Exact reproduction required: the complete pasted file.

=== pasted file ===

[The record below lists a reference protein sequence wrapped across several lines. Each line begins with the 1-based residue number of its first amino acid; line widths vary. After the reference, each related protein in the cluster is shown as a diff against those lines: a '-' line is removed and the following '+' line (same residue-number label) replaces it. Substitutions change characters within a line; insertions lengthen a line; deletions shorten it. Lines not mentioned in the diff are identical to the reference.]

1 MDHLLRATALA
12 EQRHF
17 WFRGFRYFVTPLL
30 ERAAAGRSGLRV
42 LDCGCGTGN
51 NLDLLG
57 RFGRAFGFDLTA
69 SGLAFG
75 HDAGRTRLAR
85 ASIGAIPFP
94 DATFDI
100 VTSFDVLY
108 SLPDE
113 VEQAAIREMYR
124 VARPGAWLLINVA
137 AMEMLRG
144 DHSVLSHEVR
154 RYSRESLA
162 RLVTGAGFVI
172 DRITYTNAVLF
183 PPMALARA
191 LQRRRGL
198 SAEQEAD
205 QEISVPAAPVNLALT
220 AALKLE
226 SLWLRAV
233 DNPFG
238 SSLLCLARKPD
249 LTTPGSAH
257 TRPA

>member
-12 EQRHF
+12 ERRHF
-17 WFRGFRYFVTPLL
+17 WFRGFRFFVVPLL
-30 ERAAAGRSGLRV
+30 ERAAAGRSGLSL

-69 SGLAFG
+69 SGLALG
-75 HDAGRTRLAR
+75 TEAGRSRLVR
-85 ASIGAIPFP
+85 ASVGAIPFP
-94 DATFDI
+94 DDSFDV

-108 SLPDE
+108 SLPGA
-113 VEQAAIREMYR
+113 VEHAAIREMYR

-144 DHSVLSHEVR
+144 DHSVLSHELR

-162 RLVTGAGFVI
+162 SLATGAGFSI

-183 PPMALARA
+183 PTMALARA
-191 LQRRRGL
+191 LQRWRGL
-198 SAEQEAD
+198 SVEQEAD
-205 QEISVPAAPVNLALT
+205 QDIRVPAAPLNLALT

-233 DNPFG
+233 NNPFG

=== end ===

[The record below lists a reference protein sequence wrapped across several lines. Each line begins with the 1-based residue number of its first amino acid; line widths vary. After the reference, each related protein in the cluster is shown as a diff against those lines: a '-' line is removed and the following '+' line (same residue-number label) replaces it. Substitutions change characters within a line; insertions lengthen a line; deletions shorten it. Lines not mentioned in the diff are identical to the reference.]

1 MDHLLRATALA
12 EQRHF
17 WFRGFRYFVTPLL
30 ERAAAGRSGLRV
42 LDCGCGTGN
51 NLDLLG
57 RFGRAFGFDLTA
69 SGLAFG
75 HDAGRTRLAR
85 ASIGAIPFP
94 DATFDI
100 VTSFDVLY
108 SLPDE
113 VEQAAIREMYR
124 VARPGAWLLINVA
137 AMEMLRG
144 DHSVLSHEVR
154 RYSRESLA
162 RLVTGAGFVI
172 DRITYTNAVLF
183 PPMALARA
191 LQRRRGL
198 SAEQEAD
205 QEISVPAAPVNLALT
220 AALKLE
226 SLWLRAV
233 DNPFG
238 SSLLCLARKPD
249 LTTPGSAH
257 TRPA

>member
-12 EQRHF
+12 ERRHF
-17 WFRGFRYFVTPLL
+17 WFRGFRFFVVPLL
-30 ERAAAGRSGLRV
+30 ERAAAGRSGLSL

-69 SGLAFG
+69 SGLALG
-75 HDAGRTRLAR
+75 TEAGRSRLVR
-85 ASIGAIPFP
+85 ASVGAIPFP
-94 DATFDI
+94 DDSFDV

-108 SLPDE
+108 SLPGA
-113 VEQAAIREMYR
+113 VEHAAIREMYR

-144 DHSVLSHEVR
+144 DHSVLSHELR

-162 RLVTGAGFVI
+162 SLATGAGFSI

-183 PPMALARA
+183 PTMALARA
-191 LQRRRGL
+191 LQRWRGL
-198 SAEQEAD
+198 SVEQEAD
-205 QEISVPAAPVNLALT
+205 QDIRVPAAPLNLALT

-233 DNPFG
+233 NNPFG